As a number of studies demonstrate, however, not all groups made full use of these opportunities; those in the social and cultural mainstream came to embrace the schools most enthusiastically. In other places, such as New York, the transition to public education was fraught with difficulty, as exhibited in Diane Ravitch’s 1974 account of battles over education in that city’s history. There was conflict on cultural and religious grounds, especially among Catholics, who decided to form their own school systems. Taxpayers objected to rising costs, challenging expensive new institutions, such as public kindergartens and high schools, along with other reforms, as seen in a number of studies. Gradually, however, sustained agitation by reformers resulted in acceptance of change in most places.

A new class of administrators came to lead the urban schools, professional superintendents who strove to build systems in keeping with the latest innovations sweeping the country. These men (and very few women) created professional networks whereby information and ideas were exchanged. These developments are major themes in David Tyack’s comprehensive 1974 study of urban schooling in the United States, The One Best System.

As pointed out in numerous studies, certain schools or classes were designated for children deemed “slow,” or prone to chronic misbehavior. Only a relatively small number of students ever attended secondary schools, but these institutions came to be seen as important repositories of learning and culture, evident in David Labaree’s 1988 study of secondary education in Philadelphia. Curricular innovation, often under the banner of progressive reform, created programs of study to link schools to the job market, along with innovative administrative reforms, as in the famous “platoon schools” of Gary, Indiana.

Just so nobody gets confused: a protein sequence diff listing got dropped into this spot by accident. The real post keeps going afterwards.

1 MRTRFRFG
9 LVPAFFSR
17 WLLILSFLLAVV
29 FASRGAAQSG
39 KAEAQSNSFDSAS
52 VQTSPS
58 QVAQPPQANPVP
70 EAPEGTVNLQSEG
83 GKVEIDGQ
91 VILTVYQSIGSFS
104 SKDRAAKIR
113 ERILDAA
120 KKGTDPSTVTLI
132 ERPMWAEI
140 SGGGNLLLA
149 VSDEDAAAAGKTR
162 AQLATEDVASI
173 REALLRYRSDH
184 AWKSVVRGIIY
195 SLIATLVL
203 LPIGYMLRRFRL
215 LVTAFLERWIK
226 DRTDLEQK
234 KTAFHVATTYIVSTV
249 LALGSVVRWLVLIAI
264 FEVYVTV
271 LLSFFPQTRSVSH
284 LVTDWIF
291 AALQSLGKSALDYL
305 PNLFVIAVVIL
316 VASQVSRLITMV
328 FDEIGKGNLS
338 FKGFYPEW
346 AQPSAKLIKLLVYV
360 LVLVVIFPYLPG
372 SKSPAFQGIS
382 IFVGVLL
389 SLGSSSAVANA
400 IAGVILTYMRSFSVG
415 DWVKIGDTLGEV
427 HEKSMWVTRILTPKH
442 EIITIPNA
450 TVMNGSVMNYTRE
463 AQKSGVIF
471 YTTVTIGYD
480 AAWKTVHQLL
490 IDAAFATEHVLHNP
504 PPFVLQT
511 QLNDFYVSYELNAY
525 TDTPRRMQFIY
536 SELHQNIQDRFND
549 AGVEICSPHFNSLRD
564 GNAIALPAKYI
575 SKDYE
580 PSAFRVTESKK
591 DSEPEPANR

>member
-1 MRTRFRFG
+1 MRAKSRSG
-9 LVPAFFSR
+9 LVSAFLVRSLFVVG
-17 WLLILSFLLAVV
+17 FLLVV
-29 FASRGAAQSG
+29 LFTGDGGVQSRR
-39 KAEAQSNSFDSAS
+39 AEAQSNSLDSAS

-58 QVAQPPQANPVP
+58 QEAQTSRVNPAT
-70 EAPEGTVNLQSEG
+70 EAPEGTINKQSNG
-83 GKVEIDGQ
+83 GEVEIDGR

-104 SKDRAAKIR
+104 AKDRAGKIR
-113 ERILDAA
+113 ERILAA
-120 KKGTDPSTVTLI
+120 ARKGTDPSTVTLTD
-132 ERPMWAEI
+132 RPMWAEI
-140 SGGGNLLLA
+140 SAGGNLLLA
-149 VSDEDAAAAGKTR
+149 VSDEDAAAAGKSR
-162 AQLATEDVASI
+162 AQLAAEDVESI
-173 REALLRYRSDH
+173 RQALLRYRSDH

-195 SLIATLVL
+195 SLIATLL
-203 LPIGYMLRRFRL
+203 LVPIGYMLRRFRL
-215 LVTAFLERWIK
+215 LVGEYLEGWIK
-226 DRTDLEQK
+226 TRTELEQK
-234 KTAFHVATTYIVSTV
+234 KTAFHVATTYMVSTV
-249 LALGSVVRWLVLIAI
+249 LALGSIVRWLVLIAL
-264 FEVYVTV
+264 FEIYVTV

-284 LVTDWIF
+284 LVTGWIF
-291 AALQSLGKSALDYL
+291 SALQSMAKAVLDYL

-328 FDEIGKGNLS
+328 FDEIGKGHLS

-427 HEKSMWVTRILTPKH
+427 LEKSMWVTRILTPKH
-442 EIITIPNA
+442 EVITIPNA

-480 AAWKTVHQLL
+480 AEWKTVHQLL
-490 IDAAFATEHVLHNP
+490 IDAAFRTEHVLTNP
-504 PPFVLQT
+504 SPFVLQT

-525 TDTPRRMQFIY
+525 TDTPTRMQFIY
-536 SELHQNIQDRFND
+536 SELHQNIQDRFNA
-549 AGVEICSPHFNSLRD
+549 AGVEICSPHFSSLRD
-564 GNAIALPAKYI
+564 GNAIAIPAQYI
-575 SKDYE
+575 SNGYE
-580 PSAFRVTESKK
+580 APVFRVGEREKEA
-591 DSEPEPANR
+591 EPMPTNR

Centralization Trends

The early twentieth century was a time of rapid growth for most American cities. In education, new controversies erupted over matters of curriculum and various mechanisms for the control of schools, often affecting local political arrangements. Studies of controversies surrounding reform in several cities at this time by Julia Wrigley, William Reese, and others, most of which were published in the 1980s, point to the origins of these conflicts in urban politics. Still other studies, published later by Kate Rousmaniere and other historians, highlight the role of teachers in these debates. At the same time, parochial (religious) school systems grew in parallel to the public schools as seen most recently in the work of Mary Ellen Vinyard. All of these developments made for a period of great ferment.

In most cities, public schools were first organized in a decentralized fashion, with control often focused at the local level, usually the city ward. Eventually, this led to an atmosphere rife with conflict and corruption. Reformers aimed to take the schools out of politics by instituting highly centralized administrative systems. The creation of the modern school superintendency in the early twentieth century marked the apogee of this reform impulse. This was documented in David Tyack and Elisabeth Hansot’s study of prominent educational statesmen.